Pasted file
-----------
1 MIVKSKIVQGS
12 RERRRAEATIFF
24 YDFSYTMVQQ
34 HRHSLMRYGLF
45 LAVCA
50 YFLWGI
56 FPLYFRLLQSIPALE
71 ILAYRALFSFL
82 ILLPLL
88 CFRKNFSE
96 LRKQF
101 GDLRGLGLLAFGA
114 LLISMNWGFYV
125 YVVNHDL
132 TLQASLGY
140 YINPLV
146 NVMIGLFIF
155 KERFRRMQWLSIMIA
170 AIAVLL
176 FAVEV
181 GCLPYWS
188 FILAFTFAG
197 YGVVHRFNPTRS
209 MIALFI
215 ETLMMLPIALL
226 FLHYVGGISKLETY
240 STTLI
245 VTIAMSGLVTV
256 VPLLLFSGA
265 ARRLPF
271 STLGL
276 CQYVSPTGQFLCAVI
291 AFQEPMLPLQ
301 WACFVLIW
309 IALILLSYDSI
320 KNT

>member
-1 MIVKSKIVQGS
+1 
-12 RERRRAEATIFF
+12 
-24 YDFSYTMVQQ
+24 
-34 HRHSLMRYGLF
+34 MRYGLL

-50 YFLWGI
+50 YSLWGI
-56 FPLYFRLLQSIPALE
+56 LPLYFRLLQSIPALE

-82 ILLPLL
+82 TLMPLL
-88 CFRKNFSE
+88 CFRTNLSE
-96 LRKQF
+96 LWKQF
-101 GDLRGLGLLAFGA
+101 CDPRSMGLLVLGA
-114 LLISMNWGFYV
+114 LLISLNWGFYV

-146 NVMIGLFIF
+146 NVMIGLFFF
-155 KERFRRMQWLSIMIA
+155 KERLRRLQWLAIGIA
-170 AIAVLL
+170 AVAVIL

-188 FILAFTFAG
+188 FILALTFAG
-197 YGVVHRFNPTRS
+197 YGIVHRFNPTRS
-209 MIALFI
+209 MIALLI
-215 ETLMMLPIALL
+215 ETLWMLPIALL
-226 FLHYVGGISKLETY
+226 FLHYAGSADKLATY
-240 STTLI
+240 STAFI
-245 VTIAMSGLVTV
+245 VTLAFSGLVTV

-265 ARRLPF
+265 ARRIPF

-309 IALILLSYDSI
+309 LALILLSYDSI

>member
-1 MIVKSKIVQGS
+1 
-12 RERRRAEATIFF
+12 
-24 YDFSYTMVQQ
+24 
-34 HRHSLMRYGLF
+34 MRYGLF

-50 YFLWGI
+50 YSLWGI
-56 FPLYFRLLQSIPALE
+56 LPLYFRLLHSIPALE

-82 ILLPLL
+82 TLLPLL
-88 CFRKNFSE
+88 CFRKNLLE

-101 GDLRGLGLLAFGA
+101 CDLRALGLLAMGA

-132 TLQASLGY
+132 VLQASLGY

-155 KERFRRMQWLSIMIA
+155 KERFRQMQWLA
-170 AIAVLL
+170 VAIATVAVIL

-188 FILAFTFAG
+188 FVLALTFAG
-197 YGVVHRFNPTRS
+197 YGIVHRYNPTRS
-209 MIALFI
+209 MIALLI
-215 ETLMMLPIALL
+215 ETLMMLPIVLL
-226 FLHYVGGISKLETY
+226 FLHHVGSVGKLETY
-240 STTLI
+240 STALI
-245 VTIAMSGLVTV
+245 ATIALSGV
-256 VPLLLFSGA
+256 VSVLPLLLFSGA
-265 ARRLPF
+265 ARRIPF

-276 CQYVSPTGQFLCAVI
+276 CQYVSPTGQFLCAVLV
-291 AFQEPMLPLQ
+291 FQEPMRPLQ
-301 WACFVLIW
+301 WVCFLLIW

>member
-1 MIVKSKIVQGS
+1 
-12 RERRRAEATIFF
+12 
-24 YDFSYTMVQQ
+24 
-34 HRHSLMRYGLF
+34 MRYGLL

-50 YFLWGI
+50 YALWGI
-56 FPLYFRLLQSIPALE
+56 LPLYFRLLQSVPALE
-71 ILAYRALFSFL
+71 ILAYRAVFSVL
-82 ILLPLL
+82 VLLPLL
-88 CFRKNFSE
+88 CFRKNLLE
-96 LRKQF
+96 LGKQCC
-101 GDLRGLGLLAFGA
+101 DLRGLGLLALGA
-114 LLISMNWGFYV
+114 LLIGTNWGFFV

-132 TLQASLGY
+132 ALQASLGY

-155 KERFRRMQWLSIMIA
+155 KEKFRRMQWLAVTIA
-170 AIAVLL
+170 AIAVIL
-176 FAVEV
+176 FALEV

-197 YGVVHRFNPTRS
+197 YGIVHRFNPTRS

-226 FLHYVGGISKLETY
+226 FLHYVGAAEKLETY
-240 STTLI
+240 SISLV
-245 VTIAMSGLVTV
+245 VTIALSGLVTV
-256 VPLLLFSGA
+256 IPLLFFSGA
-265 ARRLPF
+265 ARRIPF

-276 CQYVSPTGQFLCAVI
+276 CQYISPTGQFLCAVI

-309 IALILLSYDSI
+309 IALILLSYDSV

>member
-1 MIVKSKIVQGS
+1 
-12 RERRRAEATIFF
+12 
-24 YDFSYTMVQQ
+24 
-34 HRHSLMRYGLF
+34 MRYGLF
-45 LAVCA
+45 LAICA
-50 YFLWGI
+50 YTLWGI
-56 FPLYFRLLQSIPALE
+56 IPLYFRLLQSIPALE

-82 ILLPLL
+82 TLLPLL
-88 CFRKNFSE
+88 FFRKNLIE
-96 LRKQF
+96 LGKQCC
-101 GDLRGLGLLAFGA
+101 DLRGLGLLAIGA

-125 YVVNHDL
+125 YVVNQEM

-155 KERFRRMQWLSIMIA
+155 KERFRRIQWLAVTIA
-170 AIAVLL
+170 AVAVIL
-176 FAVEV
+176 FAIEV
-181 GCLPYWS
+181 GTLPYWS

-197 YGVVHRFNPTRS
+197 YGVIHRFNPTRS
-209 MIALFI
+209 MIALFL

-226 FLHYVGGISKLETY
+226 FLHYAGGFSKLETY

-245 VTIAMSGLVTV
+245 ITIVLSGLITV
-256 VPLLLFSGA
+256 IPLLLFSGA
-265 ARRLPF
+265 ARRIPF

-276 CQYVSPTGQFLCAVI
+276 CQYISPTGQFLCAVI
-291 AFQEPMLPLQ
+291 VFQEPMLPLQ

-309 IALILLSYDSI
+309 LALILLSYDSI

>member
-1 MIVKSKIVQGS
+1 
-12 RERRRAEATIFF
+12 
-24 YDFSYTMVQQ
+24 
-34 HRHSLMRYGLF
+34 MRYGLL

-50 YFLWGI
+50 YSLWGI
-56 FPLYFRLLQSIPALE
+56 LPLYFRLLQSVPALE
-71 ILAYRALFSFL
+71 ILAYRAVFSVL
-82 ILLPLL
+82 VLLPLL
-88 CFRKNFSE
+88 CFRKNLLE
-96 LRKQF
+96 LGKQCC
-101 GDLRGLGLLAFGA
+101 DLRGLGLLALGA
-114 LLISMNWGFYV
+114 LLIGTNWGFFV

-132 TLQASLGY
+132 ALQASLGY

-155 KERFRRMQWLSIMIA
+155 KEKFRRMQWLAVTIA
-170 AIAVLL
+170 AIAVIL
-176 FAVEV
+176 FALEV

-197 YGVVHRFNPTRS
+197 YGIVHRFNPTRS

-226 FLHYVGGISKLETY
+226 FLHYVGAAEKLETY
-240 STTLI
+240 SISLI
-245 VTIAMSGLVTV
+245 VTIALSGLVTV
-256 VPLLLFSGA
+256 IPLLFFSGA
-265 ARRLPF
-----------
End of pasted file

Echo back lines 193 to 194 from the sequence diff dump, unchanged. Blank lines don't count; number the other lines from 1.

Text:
-50 YFLWGI
+50 YTLWGI